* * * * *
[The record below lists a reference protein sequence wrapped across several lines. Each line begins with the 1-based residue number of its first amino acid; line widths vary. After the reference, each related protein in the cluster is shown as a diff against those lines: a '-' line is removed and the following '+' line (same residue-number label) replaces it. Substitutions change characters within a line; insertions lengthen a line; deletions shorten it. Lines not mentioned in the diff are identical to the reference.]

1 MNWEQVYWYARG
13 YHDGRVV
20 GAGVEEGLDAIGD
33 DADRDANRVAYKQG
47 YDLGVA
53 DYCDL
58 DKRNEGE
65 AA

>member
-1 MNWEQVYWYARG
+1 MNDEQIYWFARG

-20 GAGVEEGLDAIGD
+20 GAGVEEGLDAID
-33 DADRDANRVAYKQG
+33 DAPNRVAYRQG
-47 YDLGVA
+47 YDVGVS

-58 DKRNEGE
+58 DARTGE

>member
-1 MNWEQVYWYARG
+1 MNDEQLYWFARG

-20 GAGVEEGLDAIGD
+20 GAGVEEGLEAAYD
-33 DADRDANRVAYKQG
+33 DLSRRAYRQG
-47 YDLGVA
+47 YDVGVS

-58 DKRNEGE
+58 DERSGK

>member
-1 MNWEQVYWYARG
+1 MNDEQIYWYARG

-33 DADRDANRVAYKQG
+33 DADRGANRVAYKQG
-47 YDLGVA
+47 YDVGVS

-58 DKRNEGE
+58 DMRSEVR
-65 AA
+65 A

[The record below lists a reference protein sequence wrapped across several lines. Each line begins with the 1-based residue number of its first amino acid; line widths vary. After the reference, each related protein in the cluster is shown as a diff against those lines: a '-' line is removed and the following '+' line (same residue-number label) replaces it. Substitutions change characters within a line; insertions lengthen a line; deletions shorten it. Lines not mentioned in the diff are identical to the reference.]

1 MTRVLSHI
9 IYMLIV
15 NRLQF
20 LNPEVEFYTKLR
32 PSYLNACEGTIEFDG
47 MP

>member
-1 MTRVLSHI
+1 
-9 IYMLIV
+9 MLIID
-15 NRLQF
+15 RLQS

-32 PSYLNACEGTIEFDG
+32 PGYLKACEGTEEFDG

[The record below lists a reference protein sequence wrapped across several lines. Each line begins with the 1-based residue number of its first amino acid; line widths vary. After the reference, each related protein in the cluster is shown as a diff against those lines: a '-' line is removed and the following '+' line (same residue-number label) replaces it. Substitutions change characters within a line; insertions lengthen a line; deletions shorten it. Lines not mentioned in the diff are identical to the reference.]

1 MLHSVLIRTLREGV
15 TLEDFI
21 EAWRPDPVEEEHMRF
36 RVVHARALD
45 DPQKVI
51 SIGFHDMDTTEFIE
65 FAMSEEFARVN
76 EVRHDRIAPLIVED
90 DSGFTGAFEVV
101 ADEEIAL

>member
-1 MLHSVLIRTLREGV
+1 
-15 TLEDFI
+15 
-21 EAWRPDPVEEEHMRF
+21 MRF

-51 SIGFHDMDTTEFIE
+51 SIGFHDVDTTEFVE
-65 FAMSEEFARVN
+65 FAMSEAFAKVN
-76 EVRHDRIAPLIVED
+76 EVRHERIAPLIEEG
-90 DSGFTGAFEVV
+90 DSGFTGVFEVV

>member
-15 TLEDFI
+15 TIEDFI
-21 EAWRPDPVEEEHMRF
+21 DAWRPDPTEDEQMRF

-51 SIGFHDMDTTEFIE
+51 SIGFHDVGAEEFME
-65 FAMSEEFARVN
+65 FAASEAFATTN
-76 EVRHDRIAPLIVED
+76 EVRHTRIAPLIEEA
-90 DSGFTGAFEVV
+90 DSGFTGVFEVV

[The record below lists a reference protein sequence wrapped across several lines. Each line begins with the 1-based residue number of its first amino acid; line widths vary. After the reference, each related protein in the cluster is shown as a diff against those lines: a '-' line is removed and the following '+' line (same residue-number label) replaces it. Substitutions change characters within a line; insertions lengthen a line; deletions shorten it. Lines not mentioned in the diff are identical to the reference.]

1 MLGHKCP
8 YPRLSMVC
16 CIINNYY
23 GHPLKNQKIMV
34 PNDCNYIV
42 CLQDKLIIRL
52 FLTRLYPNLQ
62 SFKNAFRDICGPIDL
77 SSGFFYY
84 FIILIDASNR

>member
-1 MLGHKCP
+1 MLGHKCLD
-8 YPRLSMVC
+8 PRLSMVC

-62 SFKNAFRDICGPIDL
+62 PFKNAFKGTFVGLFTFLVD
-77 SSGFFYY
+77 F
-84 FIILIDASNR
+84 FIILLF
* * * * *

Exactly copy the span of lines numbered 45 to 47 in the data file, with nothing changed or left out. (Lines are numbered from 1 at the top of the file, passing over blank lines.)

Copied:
9 IYMLIV
15 NRLQF
20 LNPEVEFYTKLR